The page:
NEWS SEARCH RESULTS ( 1 - 6 from 6 )

Flemish buyers go for fair and circular ICT!

17 December 2019

On 9 December, the ‘Conference on Fair & Circular ICT’ was hosted by the Procura+ Participant City of Ghent, organised by Fair ICT Flanders in collaboration with the project Make ICT Fair - in which ICLEI contributes with support to pilot procurements of fair ICT.
It was the first conference in Flanders to be entirely dedicated to the theme: “How can you, as an ICT buyer, do your bit towards a more sustainable world?” With 110 participants, the conference shows that the theme is very much alive among buyers, sustainability employees and ICT professionals from public institutions and private companies.

The power of responsible purchasing

The production of laptops, smartphones, and servers is accompanied by many human rights violations and has an enormous ecological impact. With this conference, Fair ICT Flanders want to provide concrete tools for large buyers of ICT hardware from the public and private sectors in Flanders. Through their purchasing policy, they can put pressure on the ICT companies and contribute to improving the local working and living conditions within the ICT supply chain.

Alain Linard, Head of Operations at Digipolis Gent indicated: “We want to use people’s tax money in a responsible way. We do not want to contribute to human rights violations through our purchases and thus assume our responsibility.”

Front-runners from the EU and Flanders presented their good examples and the participants were able to enter into a dialogue with the invited experts. Ideas and possibilities to work on fair and/or circular ICT were discussed at discussion tables. The participants went home with a lot of inspiration and new ideas.

Learn more about Fair ICT Flanders.
Learn more about ICLEI’s work in Make ICT Fair.


Toolkit on human rights for policy makers and public buyers released

13 December 2019

The Danish Institute for Human Rights has published a new Toolkit “Driving change through public procurement: A toolkit on human rights for policy makers and public buyers (road-testing version)”, exploring how public procurement policy makers, buyers & contract managers can implement requirements to support human rights along the supply chain.

In recent years, public procurement has increasingly been recognised as a means for states to fulfil their human rights obligations and as a means of realising sustainable development. Including requirements within public procurement that suppliers respect human rights can help prevent human rights abuses including modern slavery, child labour, human trafficking, and excessive working hours from occurring within state value chains and promote the rights of persons with disabilities, women and children, and economically disadvantaged minorities, for example.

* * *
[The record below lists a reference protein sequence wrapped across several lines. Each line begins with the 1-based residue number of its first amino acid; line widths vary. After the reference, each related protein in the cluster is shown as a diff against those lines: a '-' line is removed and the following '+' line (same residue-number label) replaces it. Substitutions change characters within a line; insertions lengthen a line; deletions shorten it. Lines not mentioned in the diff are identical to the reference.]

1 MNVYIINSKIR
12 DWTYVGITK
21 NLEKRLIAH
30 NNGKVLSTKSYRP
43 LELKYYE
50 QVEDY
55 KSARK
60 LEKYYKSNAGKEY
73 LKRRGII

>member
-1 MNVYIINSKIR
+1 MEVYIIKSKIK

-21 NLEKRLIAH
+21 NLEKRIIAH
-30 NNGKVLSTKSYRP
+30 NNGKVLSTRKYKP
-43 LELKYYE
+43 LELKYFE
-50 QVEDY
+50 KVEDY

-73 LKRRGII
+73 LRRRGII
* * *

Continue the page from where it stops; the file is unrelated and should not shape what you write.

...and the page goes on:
The toolkit is designed to be a practical tool with a range good practice examples. It is published in a road-testing version and the publishers would like to hear whether the toolkit can be improved and whether there are more good practice examples to be highlighted.

Download the full toolkit here.

If you want to engage in the discussion and learn more about how to implement social standards in public procurement, you can follow the MakeICTFair project, that adresses fair labour conditions along ICT cupply chains, and join the Procura+ Interest Group on Socially Responsible Public Procurement of ICT.

Pre-Commercial Procurement helps Norwegian Ferries Run Emission-free

10 December 2019

In 2017, Sør-Trøndelag County Council in Norway decided to take action to lower the emissions of the public ferry services, in support of achieving the County’s climate goals. Six speedboats emit the same amount of greenhouse gas (GHG) as 1000 busses. In 2018-2019, together with 10 other Counties, Trøndelag conducted a pre-commercial procurement (PCP) to challenge the market to develop emission free high speed ferry boats. Five consortia delivered on the challenge and the Counties are now preparing to procure the new emission free boat services.

Five consortia started the competition beginning 2018: Brødrene Aa, NTNU Technology Transfer / Flying Foil, Rødne Trafikk AS, Transportutvikling AS and Selfa Arctic AS. The 5 consortia brought together a variety of expertise to come up with an end-to-end solution that tackles the problem from all angles: ship builders, designers, engineering companies, system integrators, energy companies, operators etc.

The five consortia came up with different ways to address the problem: they proposed different types and configurations of renewable electricity that ranged from pure battery to pure hydrogen to hybrid hydrogen / battery solutions. All solutions were so promising that they all made it through to the final testing in the summer of 2019.

The tests that were conducted in the summer of 2019 showed that it will indeed be possible for the Counties to buy emission free express boats in their upcoming call for tenders, some of which are already under preparation.

For more information about the PCP, click here.

Our demand for electric cars and smartphones is drying up the most arid place in the world

5 December 2019

The recent investigation ‘Devices draining the desert’ by Danwatch found that lithium extraction for the batteries in our computers, telephones and electric cars is using many of the scarce water resources that let indigenous peoples and animals inhabit the world’s driest desert – the Atacama.

Underneath the Atacama and adjoining salt flats, Chile is estimated to possess more than half of the world’s reserves of lithium - the light metal that is an essential ingredient in the batteries of our telephones and computers as well as the electric cars that are deemed essential for a green energy transition. With the soaring EV industry, the global lithium demand is expected to more than triple by 2025 and so a “white gold rush” is upon Chile and its neighbouring countries.